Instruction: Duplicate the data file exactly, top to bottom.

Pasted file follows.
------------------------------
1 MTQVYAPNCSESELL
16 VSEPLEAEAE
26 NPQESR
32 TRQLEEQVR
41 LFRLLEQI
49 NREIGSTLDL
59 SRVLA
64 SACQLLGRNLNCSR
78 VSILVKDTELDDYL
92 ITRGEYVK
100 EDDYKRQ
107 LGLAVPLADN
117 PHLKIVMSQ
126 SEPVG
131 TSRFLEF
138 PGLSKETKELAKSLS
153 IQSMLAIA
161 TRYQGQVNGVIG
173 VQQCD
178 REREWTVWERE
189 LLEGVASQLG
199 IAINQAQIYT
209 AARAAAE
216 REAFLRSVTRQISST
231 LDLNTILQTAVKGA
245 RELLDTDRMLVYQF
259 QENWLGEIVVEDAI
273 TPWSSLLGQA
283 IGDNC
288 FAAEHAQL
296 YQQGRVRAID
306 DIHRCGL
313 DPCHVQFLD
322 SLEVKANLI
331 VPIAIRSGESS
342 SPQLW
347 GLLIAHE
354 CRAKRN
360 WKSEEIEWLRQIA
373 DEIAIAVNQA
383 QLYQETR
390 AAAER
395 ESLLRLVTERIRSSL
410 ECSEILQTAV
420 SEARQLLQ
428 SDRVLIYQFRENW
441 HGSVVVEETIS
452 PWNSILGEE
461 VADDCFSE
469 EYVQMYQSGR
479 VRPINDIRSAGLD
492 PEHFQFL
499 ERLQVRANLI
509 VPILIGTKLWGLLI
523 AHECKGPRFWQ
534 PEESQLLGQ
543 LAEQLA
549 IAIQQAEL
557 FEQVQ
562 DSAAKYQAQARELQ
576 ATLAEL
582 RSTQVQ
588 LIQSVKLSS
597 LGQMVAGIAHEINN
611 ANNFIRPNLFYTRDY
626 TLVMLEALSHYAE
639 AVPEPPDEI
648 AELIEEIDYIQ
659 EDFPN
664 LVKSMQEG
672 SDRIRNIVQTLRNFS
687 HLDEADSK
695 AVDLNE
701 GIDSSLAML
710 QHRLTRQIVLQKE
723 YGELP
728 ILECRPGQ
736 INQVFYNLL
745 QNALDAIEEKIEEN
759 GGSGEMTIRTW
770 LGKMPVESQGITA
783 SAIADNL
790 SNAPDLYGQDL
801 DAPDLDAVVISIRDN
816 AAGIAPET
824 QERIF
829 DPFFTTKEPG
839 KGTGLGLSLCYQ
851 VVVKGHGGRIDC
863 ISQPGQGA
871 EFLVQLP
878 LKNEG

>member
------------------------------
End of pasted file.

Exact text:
1 MTQVYAPNCSESELL
16 VSEPLEAEAE
26 NPQESR
32 TRQLEEQVR
41 LFRLLEQI
49 NREIGSTLDL
59 SRVLA
64 SACQLLGRNLNCSR
78 VSILVKDTELDDYL
92 ITRGEYVK
100 EDDYKRQ
107 LGLAVPLADN
117 PHLKIVMSQ
126 SEPVG
131 TSRFLEF
138 PGLSKETKELAKSLS
153 IQSMLAIA
161 TRYQGQVNGVIG
173 VQQCD
178 REREWTVWERE
189 LLEGVASQLG
199 IAINQAQIYT
209 AARAAAE
216 REAFLRSVTRQISST
231 LDLNTILQTAVKGA
245 RELLDTDRMLVYQF
259 QENWLGEIVVEDAI
273 TPWSSLLGQA
283 IGDNC
288 FAAEHAQL
296 YQQGRVRAID
306 DIHRCGL
313 DPCHVQFLD
322 SLEVKANLI
331 VPIAIRSGESS
342 SPQLW
347 GLLIAHE
354 CRAKRN
360 WKSEEIEWLRQIA
373 DEIAIAVNQA
383 QLYQETR
390 AAAER
395 ESLLRLVTERIRSSL
410 ECSEILQTAV
420 SEARQLLQ
428 SDRVLIYQFRENW
441 HGSVVVEETIS
452 PWNSILGEE
461 VADDCFSE
469 EYVQMYQSGR
479 VRPINDIRSAGLD
492 PEHFQFL
499 ERLQVRANLI
509 VPILIGTKLWGLLI
523 AHECKGPRFWQ
534 PEESQLLGQ
543 LAEQLA
549 IAIQQAEL
557 FEQVQ
562 DSAAKYQAQARELQ
576 ATLAEL
582 RSTQVQ
588 LIQSVKLSS
597 LGQMVAGIAHEINN
611 ANNFIRPNLFYTRDY
626 TLVMLEALSHYAE
639 AVPEPPDEI
648 AELIEEIDYIQ
659 EDFPN
664 LVKSMQEG
672 SDRIRNIVQTLRNFS
687 HLDEADSK
695 AVDLNE
701 GIDSSLAML
710 QHRLTRQIVLQKE
723 YGELP
728 ILECRPGQ
736 INQVFYNLL
745 QNALDAIEEKIEEN
759 GGSGEMTIRTW
770 LGKMPVESQGITA
783 SAIADNL
790 SNAPDLYGQDL
801 DAPDLDAVVISIRDN
816 AAGIAPET
824 QERIF
829 DPFFTTKEPG
839 KGTGLGLSLCYQ
851 VVVKGHGGRIDC
863 ISQPGQGA
871 EFLVQLP
878 LKNEG

>member